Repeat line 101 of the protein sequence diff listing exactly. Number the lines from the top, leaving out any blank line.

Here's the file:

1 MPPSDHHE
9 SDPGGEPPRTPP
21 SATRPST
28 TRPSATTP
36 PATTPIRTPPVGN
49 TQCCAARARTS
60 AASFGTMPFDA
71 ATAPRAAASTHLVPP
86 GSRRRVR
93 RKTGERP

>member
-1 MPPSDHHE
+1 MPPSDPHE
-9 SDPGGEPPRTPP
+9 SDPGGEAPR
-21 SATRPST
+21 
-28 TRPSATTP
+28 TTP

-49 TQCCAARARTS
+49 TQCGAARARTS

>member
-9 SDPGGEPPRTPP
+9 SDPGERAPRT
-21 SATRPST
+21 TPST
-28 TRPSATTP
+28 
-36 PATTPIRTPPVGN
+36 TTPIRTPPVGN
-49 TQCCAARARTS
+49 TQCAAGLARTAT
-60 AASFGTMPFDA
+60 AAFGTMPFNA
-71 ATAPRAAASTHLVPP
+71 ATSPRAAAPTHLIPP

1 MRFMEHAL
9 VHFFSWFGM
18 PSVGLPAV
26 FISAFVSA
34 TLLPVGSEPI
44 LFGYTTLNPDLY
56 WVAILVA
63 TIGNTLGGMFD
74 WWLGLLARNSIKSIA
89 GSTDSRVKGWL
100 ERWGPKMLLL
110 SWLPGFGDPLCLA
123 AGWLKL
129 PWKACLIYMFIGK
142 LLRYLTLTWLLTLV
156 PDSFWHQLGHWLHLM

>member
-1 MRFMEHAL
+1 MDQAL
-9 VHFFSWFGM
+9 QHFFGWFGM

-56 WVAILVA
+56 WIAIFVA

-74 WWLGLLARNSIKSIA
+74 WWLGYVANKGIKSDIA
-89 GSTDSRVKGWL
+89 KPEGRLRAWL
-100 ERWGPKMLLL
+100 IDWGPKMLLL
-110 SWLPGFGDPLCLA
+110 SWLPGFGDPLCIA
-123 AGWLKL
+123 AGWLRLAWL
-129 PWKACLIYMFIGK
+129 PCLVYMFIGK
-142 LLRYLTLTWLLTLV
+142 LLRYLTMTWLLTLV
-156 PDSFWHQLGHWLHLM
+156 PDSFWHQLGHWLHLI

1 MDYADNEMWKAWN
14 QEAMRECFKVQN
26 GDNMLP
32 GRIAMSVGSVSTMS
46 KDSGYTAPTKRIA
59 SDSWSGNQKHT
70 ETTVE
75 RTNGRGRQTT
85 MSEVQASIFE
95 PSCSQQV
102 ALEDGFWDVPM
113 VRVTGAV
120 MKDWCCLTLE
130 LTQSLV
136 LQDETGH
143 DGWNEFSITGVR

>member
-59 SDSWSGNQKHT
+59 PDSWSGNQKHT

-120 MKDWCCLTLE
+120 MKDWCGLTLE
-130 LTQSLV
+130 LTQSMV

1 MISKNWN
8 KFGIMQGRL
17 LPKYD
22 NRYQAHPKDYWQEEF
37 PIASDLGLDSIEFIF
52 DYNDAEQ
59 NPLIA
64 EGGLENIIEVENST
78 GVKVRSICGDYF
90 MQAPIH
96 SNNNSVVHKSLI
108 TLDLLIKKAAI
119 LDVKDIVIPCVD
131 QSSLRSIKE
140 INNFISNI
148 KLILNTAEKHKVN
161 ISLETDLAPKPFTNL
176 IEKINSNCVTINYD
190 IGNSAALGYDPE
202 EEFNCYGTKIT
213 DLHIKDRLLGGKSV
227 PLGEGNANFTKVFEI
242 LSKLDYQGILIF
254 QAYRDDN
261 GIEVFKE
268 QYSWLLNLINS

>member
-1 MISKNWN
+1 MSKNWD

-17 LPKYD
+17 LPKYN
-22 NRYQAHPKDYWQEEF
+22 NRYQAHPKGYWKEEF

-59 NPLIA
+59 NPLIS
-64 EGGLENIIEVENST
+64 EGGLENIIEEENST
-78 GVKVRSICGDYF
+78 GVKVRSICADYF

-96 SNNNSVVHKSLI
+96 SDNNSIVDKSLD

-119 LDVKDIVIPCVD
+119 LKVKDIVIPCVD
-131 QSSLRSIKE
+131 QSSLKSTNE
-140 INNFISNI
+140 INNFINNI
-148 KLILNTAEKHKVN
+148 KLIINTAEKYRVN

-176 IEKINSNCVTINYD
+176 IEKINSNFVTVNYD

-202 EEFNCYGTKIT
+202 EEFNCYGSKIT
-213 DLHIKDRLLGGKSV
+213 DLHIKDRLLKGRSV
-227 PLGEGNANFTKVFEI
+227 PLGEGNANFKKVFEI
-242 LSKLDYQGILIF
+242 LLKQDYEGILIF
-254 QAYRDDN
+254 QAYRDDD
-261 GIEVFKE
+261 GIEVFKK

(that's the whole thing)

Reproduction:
17 LPKYD